Lower body mechanics: Manziel's mechanics were extremely inconsistent throughout the course of the season, specifically in his lower body. He struggles stepping into his throws and driving on a consistent basis, many times flying open his hips instead of staying square to the
Line of scrimmage: This forces him to throw passes with only his arm, limiting both his accuracy and velocity. He also had a habit of throwing from off balance platforms and off his back foot, which are bad habits he will need to have worked out.
Taking the small play: Manziel has created a large abundance of "explosive plays" (plays over 20 yards) in his career, and his big play mindset is clear when he goes through his progressions. Too many times, however, he will completely avoid the checkdown, or underneath read, in hopes of creating a bigger play. This occasionally led to poor decisions, such as throws into double, or even triple, coverage. He needs to learn to take what you can get and the big plays will come with patience.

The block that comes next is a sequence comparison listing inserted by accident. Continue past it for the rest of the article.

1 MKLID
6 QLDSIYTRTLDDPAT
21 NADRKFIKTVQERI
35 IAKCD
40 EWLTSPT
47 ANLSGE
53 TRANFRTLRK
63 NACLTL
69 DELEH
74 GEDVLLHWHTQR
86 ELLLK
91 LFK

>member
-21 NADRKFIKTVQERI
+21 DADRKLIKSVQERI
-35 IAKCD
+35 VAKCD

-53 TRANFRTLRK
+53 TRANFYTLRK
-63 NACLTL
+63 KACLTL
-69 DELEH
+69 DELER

I came away much more impressed with Manziel than I anticipated I would be. The concerns on him are obvious: He has a unique style that is not a lock to translate to the NFL. He has a thin frame that makes him subject to large hits and durability concerns, and he has less than prototypical height. And the biggest question of them all, can he consistently win from the pocket as an NFL quarterback?
I think he has flashed the ability to do so a number of times, but he needs to take the next step and do more than "flash". He has the instincts, arm, accuracy, and athleticism, to thrive in the always adapting NFL, but he will need to rein himself in more and become more disciplined in most aspects of the position. Overall, I think he is an NFL caliber quarterback, with a high ceiling, but understandably questionable floor.
In short, I understand the risks on Manziel, but consider me a fan.
Grade: 7.50 - Day one pick